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I ignored quality score for a year

Quality score has sparked more discussion, thought and analysis than any other single aspect of Google Ads. The overwhelming firehose of noise about it makes you feel like it must be important.

I used to think it was vital, but in the year I’ve ignored QS and focussed on other metrics:

Quality score is no longer a useful metric for managing or optimising an Google Ads campaign. Here's why...

  1. It's a blunt instrument.
  2. It's a terrible feedback mechanism.
  3. Nobody knows the QS rules.
  4. It's a poor proxy for how well Google Ads serves the business goals.
  5. Obsessing about QS distracts you from more important work.

Quality score is a blunt instrument.

Google confirms this with their definition of quality score.

Quality Score is intended to give you a general sense of the quality of your ads. [It] is an estimate of the quality of your ads and the landing pages triggered by them.

Quality score comes as a number between 1 and 10. 1 is terrible, 10 is great.

There is no way to know how much greater a QS 10 keyword is than a QS 9 keyword. There is no way to know how much worse a QS 2 keyword is than a QS 3 keyword.

So in practice the already blunt instrument gets blunted even more. QS gets dumbed down from a 1 to 10 scale to a 1 to 3 scale something like:

Quality score is a terrible feedback mechanism.

You need a feedback mechanism to help connect the things you do to your campaign to changes you see in the results.

A useful feedback mechanism ...

Think about learning to drive…

My dad took me to an empty parking lot the night I got my learner’s licence. He made me crawl the family car around for an hour. He wanted me to get a feel for how it responded to the steering wheel.

The steering wheel has a great feedback mechanism.

Change a headline and you can see if it improves CTR. Raise your bids and watch the average position go up. Change the landing page and measure the change in conversions. These metrics are good feedback mechanisms.

Quality score doesn’t even come close to being a good feedback mechanism for driving Google Ads.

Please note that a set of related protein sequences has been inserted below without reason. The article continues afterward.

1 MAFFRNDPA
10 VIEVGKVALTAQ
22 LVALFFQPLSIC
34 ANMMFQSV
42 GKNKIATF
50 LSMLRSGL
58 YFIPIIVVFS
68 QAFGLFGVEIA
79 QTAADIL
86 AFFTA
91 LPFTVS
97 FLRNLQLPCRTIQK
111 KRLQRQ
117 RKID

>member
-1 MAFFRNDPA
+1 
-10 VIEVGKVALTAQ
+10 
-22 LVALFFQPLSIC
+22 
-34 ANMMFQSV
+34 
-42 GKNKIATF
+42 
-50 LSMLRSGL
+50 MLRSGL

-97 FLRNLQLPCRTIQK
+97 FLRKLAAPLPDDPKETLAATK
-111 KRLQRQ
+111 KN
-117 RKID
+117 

You’re playing a game without knowing the rules.

Google doesn’t tell anyone what the quality score rules are. All they've revealed is that they calculate QS using a combination of:

You'll agree with me that those are pretty vague criteria.

Google doesn’t tell you:

And even if they did, they don't tell you what weight they give to each of those factors. Is a perfect landing page good enough to compensate for lower ad relevance? Will a fantastic clickthrough rate offset a lower than usual conversion rate?

Nobody outside Google knows the answers.

Lots of very smart people have spent lots of time trying to reverse engineer the formula. We have a general idea of what Google looks for. But that's it. It's a broad understanding that takes it from guess to slightly educated guess.

The only way to win a game where you're guessing the rules is through luck. I think relying on luck is a very risky Google Ads strategy.

Quality score is a poor proxy for how well Google Ads meets business goals.

A proxy is an indirect way of measuring something you'd like to measure but can't, or can't easily.

For example, body mass index (BMI) is used as a proxy to measure true body fat percentage.

Measuring true body fat is difficult. You need special equipment and training. It's uncomfortable. Measuring BMI is simple. All you need is a tape measure, a scale and the BMI chart.

BMI is well correlated to body fat percentage for enough of the population that it's useful as a proxy.

Quality score is a poor proxy because:

The good news is that you can measure how Google Ads meets the business's goals directly. You don’t need a proxy.

And, finally, obsessing about quality score is a distraction.

You don’t have unlimited tinkering time. You have to prioritise the things you work on. Focussing effort on activities that contribute to the business goals is never wasted.

You could spend your time:

These, and anything else you do to get Google Ads closer to meeting the business goals, will eventually improve quality score as a byproduct.

So what use is quality score?

I use quality score like the oil warning light on the dashboard.

You don’t dismantle the dashboard to repair the oil light if it flashes. The light doesn’t need fixing, it’s there to warn us that some other part of the car needs attention.

I don't expect the warning light to tell me that the sump fell off, or the head gasket blew or where the oil leak is. All I expect is that it'll warn me in time.

I've set up a warning system that tells me if quality score drops to 3 or lower. But other than that I ignore it.

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